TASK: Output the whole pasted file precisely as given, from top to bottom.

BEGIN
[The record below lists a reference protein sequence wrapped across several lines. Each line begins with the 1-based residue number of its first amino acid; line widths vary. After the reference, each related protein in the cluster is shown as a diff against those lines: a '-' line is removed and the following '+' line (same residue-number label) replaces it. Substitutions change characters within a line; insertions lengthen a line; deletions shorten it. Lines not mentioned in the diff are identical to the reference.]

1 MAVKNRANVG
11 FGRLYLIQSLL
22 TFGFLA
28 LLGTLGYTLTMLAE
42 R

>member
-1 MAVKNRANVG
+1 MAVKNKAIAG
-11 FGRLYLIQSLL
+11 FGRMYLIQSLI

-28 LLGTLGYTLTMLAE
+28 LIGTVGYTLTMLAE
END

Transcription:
[The record below lists a reference protein sequence wrapped across several lines. Each line begins with the 1-based residue number of its first amino acid; line widths vary. After the reference, each related protein in the cluster is shown as a diff against those lines: a '-' line is removed and the following '+' line (same residue-number label) replaces it. Substitutions change characters within a line; insertions lengthen a line; deletions shorten it. Lines not mentioned in the diff are identical to the reference.]

1 MAVKNRANVG
11 FGRLYLIQSLL
22 TFGFLA
28 LLGTLGYTLTMLAE
42 R

>member
-1 MAVKNRANVG
+1 MAVKNKAIAG
-11 FGRLYLIQSLL
+11 FGRMYLIQSLI

-28 LLGTLGYTLTMLAE
+28 LIGTVGYTLTMLAE